So typically, for a battery, C10 < C12 < C20 < C24 < C48 < C100 will almost always be true. Similarly, as you go to shorter and shorter time durations, the Ah rating will on reducing. So, C10 > C8 > C5 > C4 > C3 > C2 > C1.5.

For example, for our 12V deep cycle VRLA AGM battery with 45Ah @ C10, the following table will illustrate the case in point. End VPC is 1.67V.

C Rating

C1.5

C2

C3

C4

C5

C8

C10

C12

C20

C24

C100

Ah Rating

32.6

34.2

37

38.5

39.6

43.2

45

46

50

50.9

57

Current (A)

21.7

17.1

12.3

9.63

7.92

5.40

4.50

3.83

2.50

2.12

0.57

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“End VPC” means the ending voltage per cell or VPC in short. It is the pre-decided voltage below which the voltage should not fall while discharging the battery for Ah rating measurements.

The lower the end VPC is allowed to go, the higher the Ah rating will come out to be and vice versa. And the reason for it straightforward: as you start discharging the battery, its voltage remains steady for a while and then starts reducing gradually. If you choose a lower end VPC, you will be able to draw the current for a longer time, and hence the Ah rating is bound to come out higher.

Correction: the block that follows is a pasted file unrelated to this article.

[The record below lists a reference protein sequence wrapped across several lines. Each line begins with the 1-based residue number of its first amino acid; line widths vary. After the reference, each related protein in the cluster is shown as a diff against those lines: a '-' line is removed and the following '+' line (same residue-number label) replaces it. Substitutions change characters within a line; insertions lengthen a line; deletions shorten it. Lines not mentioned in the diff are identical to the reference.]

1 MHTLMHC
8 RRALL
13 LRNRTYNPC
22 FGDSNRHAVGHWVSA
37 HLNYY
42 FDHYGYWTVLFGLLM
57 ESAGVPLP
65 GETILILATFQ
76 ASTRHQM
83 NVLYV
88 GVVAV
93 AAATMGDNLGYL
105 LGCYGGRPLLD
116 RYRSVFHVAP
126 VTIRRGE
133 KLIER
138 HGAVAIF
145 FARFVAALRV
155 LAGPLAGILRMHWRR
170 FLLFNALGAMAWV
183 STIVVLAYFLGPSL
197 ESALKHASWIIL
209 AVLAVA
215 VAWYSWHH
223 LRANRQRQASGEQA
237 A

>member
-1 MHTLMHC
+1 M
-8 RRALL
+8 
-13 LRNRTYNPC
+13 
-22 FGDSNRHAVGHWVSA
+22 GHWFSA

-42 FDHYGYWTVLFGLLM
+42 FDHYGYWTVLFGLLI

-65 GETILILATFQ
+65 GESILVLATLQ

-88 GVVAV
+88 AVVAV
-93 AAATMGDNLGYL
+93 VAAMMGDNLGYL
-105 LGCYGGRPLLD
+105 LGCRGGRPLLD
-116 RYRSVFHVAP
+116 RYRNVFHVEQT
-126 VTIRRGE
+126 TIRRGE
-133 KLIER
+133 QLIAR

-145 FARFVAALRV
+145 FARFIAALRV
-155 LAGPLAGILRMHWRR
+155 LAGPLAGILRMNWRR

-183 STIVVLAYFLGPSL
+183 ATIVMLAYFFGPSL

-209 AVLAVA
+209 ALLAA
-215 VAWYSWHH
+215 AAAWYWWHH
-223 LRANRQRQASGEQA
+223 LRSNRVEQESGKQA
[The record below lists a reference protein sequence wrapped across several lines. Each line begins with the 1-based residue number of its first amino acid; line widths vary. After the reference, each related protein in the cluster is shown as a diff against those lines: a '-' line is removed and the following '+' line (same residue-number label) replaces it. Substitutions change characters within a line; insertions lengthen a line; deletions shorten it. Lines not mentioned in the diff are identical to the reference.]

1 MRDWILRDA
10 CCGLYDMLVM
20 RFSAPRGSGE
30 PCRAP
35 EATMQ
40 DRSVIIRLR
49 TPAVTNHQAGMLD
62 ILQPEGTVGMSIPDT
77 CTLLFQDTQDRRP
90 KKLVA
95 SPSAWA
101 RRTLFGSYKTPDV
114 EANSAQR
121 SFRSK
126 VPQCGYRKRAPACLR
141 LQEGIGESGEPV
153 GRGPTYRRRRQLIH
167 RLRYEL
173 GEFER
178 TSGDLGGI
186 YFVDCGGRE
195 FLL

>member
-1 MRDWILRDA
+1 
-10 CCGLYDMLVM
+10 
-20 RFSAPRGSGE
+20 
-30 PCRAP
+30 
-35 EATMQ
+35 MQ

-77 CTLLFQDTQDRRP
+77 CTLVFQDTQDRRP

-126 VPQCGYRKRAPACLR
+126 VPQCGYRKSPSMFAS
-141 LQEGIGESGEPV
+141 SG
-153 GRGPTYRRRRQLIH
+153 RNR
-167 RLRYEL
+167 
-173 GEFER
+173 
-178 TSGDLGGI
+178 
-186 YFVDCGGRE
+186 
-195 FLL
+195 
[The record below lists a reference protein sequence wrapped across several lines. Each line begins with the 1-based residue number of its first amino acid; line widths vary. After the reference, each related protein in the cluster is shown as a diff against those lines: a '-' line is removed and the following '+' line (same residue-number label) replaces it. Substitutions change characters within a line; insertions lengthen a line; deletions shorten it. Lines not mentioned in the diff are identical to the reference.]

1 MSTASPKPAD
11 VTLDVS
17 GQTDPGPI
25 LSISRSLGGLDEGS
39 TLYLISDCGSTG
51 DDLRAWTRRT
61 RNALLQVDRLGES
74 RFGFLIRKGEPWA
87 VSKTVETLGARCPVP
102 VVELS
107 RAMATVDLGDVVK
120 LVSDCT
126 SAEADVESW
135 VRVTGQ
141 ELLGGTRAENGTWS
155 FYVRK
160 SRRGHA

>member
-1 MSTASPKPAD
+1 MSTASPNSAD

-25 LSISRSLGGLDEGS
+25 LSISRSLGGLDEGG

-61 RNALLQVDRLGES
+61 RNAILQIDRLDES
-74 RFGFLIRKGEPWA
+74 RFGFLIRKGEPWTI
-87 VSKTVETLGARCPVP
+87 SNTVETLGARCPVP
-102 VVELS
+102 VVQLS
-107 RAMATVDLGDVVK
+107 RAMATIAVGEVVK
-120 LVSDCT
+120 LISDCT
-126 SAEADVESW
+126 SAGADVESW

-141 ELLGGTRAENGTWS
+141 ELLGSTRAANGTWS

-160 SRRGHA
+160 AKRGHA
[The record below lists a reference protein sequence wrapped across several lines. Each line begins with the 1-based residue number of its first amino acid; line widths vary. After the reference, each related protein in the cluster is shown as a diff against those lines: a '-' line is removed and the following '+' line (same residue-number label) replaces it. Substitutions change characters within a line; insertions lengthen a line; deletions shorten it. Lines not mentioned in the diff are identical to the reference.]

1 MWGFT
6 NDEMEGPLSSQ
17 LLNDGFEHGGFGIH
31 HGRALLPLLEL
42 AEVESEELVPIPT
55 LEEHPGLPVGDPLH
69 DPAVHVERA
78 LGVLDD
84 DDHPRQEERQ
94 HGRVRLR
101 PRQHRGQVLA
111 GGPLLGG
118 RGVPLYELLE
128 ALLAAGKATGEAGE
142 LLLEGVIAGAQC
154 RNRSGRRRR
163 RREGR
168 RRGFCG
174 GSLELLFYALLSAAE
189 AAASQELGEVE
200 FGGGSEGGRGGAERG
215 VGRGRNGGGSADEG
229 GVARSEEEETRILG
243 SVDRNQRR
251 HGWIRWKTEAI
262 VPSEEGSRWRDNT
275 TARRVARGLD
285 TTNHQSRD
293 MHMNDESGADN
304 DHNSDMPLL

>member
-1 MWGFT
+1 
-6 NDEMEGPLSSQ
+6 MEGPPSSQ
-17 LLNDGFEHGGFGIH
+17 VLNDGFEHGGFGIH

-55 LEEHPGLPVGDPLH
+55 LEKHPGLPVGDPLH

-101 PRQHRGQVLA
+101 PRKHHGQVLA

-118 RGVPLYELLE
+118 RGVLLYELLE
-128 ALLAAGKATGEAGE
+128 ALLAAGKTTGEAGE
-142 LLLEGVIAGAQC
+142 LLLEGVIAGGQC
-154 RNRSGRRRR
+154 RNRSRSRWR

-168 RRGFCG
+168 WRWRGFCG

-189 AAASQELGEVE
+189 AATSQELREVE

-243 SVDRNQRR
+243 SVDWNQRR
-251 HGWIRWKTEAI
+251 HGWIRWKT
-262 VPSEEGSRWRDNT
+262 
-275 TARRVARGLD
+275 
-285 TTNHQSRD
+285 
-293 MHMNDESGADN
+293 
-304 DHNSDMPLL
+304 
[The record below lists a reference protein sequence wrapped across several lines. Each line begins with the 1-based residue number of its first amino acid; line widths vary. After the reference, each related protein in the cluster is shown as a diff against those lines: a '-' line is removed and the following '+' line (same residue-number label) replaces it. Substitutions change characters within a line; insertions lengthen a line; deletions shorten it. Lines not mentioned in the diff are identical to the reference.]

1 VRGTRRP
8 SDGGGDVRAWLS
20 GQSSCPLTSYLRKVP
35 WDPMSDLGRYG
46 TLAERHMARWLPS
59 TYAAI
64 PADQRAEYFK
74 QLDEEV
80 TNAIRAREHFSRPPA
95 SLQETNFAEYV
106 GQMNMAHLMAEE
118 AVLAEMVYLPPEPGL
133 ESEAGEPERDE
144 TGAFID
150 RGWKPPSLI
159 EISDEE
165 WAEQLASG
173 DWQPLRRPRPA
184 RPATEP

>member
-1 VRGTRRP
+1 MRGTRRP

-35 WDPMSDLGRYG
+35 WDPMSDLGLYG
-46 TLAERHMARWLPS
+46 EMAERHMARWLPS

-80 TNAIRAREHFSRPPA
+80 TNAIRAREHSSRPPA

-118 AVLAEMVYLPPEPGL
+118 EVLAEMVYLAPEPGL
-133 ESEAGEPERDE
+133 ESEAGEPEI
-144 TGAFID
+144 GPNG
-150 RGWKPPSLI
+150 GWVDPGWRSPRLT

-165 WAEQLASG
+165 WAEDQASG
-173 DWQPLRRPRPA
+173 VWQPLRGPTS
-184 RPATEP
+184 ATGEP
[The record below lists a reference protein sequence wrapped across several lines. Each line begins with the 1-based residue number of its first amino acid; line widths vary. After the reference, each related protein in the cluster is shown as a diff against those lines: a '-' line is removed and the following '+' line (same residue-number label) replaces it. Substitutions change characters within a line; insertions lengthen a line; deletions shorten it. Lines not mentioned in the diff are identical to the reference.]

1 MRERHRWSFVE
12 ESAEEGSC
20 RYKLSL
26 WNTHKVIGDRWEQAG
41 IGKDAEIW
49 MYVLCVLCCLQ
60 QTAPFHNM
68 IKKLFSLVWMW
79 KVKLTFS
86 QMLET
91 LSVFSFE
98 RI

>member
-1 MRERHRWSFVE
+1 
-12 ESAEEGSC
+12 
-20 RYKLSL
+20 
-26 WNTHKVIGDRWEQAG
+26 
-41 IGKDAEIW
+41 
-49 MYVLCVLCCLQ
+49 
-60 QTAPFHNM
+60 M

The C10 ratings for different end VPC values will illustrate its effect on Ah rating.

 No.

  End VPC

   Ah rating

 1.

  1.67

  45

 2.

  1.75

  43.8

 3.

  1.80

  40.9

What are the types of lead acid batteries?

There are two basic types of lead acid batteries: FLA (Flooded Lead Acid) and VRLA (Valve Regulated Lead Acid) batteries.

FLA batteries are the most common type of batteries that are used and are the ones that need to be periodically filled with distilled water to ensure that they don’t become dry. This periodic filling with distilled water is also called “topping up” or “doing top up”.

VRLA batteries, on the other hand, are maintenance free batteries. Unlike flooded batteries, they don’t need to be periodically filled with distilled water since they work on the oxygen recombination principle and never get dry.